The Theatreguide.London Review
I'll Sing To You
Orange Tree Theatre Autumn 2011
James Saunders' 1962 play is sometimes very clever, sometimes very funny, and always quaintly old-fashioned in the way only yesterday's avant-garde can be.
Like many other writers of his generation Saunders was very strongly influenced by Beckett (whole chunks of this play echo bits of Waiting For Godot – but then, to be fair, Saunders clearly influenced Tom Stoppard, and whole chunks of this play are echoed in R & G Are Dead), by Pirandello, by the Existentialists, by the Absurdists, and by everything else that was in the air, and Next Time I'll Sing To You is virtually a catalogue of ideas and stage techniques that were hip and exciting at the time.
It's not his fault that fifty years have passed and we know that everything here was said and done before and dozens of times since, often by better playwrights.
The play is ostensibly an attempt to tell the story of Alexander James Mason, the real-life 'Hermit of Great Canfield'. But Saunders' characters, the supposed author and his actors, keep getting sidetracked into questions of philosophy, morality, metaphysics and theatricality, completely demolishing the Fourth Wall in the process.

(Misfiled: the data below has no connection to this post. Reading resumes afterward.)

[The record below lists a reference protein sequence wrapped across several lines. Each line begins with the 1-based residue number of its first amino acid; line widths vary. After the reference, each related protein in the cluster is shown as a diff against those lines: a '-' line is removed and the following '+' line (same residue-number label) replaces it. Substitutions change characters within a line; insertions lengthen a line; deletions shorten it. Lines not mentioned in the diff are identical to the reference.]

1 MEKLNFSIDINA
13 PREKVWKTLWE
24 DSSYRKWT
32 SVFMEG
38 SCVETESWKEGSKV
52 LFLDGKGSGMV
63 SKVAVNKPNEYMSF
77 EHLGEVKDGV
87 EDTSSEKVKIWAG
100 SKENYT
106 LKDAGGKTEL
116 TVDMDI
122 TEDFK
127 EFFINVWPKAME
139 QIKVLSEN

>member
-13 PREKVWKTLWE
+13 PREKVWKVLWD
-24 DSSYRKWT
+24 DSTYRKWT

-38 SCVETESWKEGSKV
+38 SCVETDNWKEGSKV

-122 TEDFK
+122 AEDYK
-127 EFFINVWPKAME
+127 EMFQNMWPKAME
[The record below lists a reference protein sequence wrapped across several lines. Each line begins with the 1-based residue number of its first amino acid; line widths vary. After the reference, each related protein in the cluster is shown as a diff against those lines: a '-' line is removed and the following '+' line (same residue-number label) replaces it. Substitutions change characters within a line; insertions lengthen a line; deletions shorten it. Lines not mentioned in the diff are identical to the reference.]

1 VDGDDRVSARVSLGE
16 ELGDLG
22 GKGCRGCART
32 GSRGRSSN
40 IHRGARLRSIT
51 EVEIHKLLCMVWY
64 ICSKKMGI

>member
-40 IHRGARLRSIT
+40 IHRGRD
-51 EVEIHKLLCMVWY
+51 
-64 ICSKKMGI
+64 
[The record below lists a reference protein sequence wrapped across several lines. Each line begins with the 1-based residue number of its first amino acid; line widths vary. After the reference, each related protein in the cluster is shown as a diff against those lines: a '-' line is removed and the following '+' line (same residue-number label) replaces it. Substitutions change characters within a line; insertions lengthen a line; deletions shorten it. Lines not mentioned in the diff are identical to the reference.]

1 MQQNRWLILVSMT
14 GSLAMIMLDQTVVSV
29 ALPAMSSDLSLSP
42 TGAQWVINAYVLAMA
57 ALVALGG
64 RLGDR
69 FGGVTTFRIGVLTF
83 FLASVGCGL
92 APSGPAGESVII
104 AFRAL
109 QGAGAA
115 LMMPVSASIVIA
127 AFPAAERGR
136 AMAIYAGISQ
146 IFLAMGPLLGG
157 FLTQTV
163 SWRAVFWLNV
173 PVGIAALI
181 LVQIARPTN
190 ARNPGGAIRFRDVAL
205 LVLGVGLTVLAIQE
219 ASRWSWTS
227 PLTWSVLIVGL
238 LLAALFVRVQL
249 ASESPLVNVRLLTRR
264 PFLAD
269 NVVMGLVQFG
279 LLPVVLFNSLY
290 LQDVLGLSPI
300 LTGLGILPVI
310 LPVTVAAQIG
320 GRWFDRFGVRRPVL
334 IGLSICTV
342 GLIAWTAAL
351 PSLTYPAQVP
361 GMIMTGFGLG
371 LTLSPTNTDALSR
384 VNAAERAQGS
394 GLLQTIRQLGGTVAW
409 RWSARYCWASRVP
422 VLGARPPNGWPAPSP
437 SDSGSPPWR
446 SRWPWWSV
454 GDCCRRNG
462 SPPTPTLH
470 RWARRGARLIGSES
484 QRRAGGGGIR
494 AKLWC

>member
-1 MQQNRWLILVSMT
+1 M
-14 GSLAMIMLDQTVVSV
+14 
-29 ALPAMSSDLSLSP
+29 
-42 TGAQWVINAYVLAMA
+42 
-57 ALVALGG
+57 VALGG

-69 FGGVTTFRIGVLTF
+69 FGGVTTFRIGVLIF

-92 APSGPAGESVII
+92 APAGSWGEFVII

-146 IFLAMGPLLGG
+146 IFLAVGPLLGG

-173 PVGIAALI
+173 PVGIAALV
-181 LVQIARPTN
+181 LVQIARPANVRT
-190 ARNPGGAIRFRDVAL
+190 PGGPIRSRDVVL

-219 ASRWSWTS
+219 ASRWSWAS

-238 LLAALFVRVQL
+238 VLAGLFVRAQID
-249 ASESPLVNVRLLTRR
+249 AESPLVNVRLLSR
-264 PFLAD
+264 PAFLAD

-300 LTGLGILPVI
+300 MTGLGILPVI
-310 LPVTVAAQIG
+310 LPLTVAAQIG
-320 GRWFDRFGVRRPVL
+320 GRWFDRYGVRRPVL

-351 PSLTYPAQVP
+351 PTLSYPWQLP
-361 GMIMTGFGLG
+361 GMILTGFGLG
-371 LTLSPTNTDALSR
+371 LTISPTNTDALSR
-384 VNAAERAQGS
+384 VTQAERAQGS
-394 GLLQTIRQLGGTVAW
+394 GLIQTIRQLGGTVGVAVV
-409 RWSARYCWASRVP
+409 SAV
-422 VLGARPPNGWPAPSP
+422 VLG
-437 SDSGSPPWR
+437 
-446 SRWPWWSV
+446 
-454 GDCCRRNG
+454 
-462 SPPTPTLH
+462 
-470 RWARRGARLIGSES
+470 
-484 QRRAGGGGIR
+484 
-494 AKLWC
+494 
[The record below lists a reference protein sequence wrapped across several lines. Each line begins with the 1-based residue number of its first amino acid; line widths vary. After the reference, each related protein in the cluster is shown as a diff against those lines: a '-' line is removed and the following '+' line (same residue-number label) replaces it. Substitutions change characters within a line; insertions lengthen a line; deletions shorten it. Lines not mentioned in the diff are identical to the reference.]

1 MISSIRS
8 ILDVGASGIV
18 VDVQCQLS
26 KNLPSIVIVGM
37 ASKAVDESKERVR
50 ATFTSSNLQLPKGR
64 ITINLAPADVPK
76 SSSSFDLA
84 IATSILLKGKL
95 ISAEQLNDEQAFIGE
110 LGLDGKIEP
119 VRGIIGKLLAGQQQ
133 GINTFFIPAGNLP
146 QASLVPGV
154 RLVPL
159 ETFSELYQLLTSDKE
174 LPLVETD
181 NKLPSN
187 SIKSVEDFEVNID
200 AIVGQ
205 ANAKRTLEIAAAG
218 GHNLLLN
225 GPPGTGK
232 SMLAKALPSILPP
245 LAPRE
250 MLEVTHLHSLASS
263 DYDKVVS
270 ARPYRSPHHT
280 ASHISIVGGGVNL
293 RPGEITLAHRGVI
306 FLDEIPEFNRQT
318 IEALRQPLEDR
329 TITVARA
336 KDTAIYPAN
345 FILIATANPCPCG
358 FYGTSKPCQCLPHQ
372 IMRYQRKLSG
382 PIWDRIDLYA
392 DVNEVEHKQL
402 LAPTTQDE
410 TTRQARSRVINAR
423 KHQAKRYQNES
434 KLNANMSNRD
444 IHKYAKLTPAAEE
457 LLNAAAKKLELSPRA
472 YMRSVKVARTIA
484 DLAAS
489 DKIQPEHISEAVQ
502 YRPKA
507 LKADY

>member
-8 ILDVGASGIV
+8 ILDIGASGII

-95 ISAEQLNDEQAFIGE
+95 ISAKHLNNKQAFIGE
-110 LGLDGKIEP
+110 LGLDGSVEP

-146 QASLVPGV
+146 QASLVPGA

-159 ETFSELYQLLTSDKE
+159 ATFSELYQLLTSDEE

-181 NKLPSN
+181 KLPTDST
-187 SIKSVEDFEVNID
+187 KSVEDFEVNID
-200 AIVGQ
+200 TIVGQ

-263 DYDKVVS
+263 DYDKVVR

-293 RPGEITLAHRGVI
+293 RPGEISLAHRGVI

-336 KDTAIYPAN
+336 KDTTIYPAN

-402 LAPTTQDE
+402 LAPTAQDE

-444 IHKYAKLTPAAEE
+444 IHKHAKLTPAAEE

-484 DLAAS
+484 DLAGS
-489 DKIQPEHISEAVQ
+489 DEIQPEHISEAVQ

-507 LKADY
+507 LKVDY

They do eventually get the basics of the Hermit's story told, but it is the least of their interests. Only one of them seems to know they are acting in a play, and he cynically comments on the others' fantasies of having free will, and suggests that once having written characters an author is like God stuck with what He's created. Another doesn't get any of that, but cheerfully tries to go with the flow.
The 'author' is determined to see the hermit's story as a metaphor for the way we are all isolated in our own minds, though trying to explain that frequently leaves him lost in his own verbiage, while the 'actor' playing the hermit identifies so closely with his character in a Method Actor way that he insists that he be played as a saint, and a girl who has just wandered in tries to keep up in a situation where everyone but her seems to know what's going on.
Some of this is very clever, in the way philosophical riddles posed to undergraduates are clever, and some of it is very funny in a scatter-shot way; one of the best comic sequences is a total digression in which the girl expounds at eloquent length on the legitimacy and value of premarital sex and then shoots it all down with a punchline.
Few faults can be found with Anthony Clark's fast-moving production, with acting honours going to Brendan Patricks as the cynic and Holly Elms as the girl.
But unless you've never been to the theatre in the past fifty years you are likely to come away from this play with a strong sense of deja vu and an understanding of why Saunders will always be relegated to footnotes and 'And also' status in theatre history.
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Review - Next Time i'll Sing To You - Orange Tree 2011